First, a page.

I have a very small circle of friends, a good size group of acquaintances, and one really good friend. Oh, and Baby Man. According anthropologist Robin Dunbar (see BBC NEWS | UK | Magazine | What’s the ideal number of friends?), most people have an average of 150 friends.
I think, depending on your definition of friends, this is believable. With sites like Facebook and MySpace, we are growing our circle of friends so quickly and easily now. But I think we need to a bit more clear about the label of friend. Merriam-Webster defines friend as ” a favored companion”. A lot of people use it when “acquaintance” might be more appropriate. For example, I quite liked some of the people I worked with. And while I think there may have been a possibility for friendship to grow, I still consider them acquaintances since we never really got a chance to know each other outside of work.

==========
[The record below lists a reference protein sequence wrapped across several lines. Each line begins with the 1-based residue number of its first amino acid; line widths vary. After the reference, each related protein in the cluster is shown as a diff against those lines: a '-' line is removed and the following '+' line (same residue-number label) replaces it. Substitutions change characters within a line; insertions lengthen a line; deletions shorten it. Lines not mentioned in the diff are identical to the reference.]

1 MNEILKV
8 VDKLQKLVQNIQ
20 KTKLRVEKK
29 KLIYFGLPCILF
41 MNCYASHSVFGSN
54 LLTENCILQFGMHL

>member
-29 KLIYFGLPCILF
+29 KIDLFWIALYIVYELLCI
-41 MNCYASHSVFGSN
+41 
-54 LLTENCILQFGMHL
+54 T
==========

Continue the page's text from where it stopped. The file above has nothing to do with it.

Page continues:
Admittedly, the point of the article isn’t that we should try to have as many friends as possible (although the lead in about it boasting your income is pretty tempting). The point is that while we may be able to have up to 150 “friends”, there is a core group of about 5 that are true 3-am-phone-call friends. Those are the most important, the most precious, and the ones that we need to spend our time with.
I have 44 friends on Facebook. Truthfully, many of them I haven’t seen in years, and there are a couple that I have never met in person. Are all these people really true friends? No, but I like them anyway.